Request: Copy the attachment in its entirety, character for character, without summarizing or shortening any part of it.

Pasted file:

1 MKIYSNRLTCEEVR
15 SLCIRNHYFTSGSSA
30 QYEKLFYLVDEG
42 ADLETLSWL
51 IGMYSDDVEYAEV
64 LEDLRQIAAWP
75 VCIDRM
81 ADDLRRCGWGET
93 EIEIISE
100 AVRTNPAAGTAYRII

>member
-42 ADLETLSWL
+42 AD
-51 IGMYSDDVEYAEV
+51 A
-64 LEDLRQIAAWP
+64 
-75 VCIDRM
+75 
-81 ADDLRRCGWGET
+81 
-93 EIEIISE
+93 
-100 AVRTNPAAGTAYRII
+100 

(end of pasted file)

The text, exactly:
1 MKIYSNRLTCEEVR
15 SLCIRNHYFTSGSSA
30 QYEKLFYLVDEG
42 ADLETLSWL
51 IGMYSDDVEYAEV
64 LEDLRQIAAWP
75 VCIDRM
81 ADDLRRCGWGET
93 EIEIISE
100 AVRTNPAAGTAYRII

>member
-42 ADLETLSWL
+42 AD
-51 IGMYSDDVEYAEV
+51 A
-64 LEDLRQIAAWP
+64 
-75 VCIDRM
+75 
-81 ADDLRRCGWGET
+81 
-93 EIEIISE
+93 
-100 AVRTNPAAGTAYRII
+100 